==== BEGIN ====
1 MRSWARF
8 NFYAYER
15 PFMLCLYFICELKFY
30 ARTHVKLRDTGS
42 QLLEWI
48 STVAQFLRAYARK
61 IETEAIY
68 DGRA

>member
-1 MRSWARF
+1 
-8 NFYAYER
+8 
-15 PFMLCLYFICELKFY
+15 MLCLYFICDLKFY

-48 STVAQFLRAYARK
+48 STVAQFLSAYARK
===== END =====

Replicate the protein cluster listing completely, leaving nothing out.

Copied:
1 MRSWARF
8 NFYAYER
15 PFMLCLYFICELKFY
30 ARTHVKLRDTGS
42 QLLEWI
48 STVAQFLRAYARK
61 IETEAIY
68 DGRA

>member
-1 MRSWARF
+1 
-8 NFYAYER
+8 
-15 PFMLCLYFICELKFY
+15 MLCLYFICDLKFY

-48 STVAQFLRAYARK
+48 STVAQFLSAYARK